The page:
Consider the statements under each UFO and use the rating scale to record your response to each question. Add up your total for each UFO and refer to the scoring chart.
1 – Strongly disagree
2 – Mostly disagree
3 – Neither agree nor disagree
4 – Mostly agree
5 – Strongly agree
25+: There is a high likelihood that you have this problem. To verify your results, see a medical doctor, naturopath, or mental-health professional.
20–25: There is a better than average chance that you have this problem. Explore the possibility with a medical doctor, naturopath, or mental-health professional.
15–20: Though it may not affect you significantly, it’s still possible that you have this problem. Consider the possibility that it may stem from (or be related to) another UFO.
UFO 1 Candidiasis
¶ I often feel ill when it’s muggy or damp (or when I’m around dust or mold).
¶ I often crave alcohol, sugar, bread, and products containing yeast.
¶ I often have headaches (with tingling), dizzy or lightheaded spells, and “brain fog.”
¶ My skin is often very dry, and my hands (and feet) are cold.
¶ I often suffer from allergies, colds, urinary infections, or stress.
¶ Sometimes, first thing in the morning, there is a white coating on my tongue.
Candidiasis is an overproduction of yeast. Symptoms include those above along with low energy, yeast infections, stomach pain and/or cramps, indigestion, depression, and bloating. This is a very common condition that’s becoming more widespread due in large part to the fact that yeast and sugar-laden foods have become dietary staples. The use of antibiotics can contribute to this problem as well. If you suspect you may have candidiasis, there’s a good chance you’d benefit from restricting your consumption of the likely suspects. See your doctor for testing. He or she may prescribe antifungal drugs such as Nystatin and Sporanox.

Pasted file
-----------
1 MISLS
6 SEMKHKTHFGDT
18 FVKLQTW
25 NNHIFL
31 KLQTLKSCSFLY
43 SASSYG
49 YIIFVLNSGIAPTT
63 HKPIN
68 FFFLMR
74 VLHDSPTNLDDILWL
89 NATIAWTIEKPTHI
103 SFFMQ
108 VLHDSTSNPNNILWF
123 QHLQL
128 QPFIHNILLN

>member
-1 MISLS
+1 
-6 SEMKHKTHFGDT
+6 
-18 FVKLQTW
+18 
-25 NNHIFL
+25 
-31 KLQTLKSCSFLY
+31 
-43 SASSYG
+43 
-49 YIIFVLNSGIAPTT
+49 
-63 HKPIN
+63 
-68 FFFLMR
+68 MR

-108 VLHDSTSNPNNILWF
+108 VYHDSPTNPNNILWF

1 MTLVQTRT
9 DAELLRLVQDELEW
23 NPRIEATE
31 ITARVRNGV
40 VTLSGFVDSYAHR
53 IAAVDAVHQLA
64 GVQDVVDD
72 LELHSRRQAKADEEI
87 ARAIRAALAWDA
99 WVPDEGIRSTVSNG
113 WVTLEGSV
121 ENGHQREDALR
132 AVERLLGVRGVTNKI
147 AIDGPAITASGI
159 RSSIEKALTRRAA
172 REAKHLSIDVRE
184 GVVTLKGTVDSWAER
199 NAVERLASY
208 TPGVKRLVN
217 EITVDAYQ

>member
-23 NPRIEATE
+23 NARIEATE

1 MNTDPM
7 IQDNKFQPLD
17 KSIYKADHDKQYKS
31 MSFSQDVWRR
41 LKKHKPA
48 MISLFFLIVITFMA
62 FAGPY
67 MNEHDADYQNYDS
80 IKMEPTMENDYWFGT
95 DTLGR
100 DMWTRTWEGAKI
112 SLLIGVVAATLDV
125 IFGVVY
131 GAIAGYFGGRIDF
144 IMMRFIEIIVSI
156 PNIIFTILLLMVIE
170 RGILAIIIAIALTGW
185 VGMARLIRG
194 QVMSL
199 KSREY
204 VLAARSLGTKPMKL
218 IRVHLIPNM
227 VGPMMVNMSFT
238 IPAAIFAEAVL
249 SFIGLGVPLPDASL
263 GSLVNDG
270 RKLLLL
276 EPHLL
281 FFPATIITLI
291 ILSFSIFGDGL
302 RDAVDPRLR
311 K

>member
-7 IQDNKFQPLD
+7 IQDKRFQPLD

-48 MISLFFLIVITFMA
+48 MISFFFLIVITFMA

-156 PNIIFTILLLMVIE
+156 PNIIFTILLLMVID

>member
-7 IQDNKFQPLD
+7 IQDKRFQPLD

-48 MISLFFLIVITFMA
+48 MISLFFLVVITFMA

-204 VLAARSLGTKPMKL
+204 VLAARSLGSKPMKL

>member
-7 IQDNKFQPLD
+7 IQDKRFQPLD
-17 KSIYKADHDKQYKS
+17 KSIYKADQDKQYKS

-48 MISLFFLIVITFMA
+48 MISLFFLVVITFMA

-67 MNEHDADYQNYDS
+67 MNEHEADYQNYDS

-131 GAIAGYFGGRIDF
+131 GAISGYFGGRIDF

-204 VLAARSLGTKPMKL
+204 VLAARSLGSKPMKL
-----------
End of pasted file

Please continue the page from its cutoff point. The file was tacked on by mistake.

UFO 2 Seasonal Affective Disorder (SAD)
¶ In the fall and winter, I’m always more depressed, overwhelmed, and fatigued.
¶ In the fall and winter, I find that I often crave starchy or sugary foods.
¶ I always feel quite a bit better during the spring and summer months.
¶ In the fall and winter, I sleep a lot more (and spend more time at home).
¶ I often gain at least 10 pounds in the fall and winter months.
¶ I always have more energy and feel better on sunny days.
SAD is easily treated by increasing your exposure to bright full-spectrum light, either by spending more time outdoors or using a bright-light visor, light box, or full-spectrum bulbs (check out biobrite.com for a sampling of bright-light options). In general, results can be achieved in 20–60 minutes a day. For cases in which light therapy
does not produce the desired response, antidepressants may also be prescribed.
UFO 3 Attention Deficit Disorder (ADD)
¶ I tend to get bored very easily, and often leave tasks half-done.
¶ Pursuing a goal inspires me, but achieving one leaves me “flat.”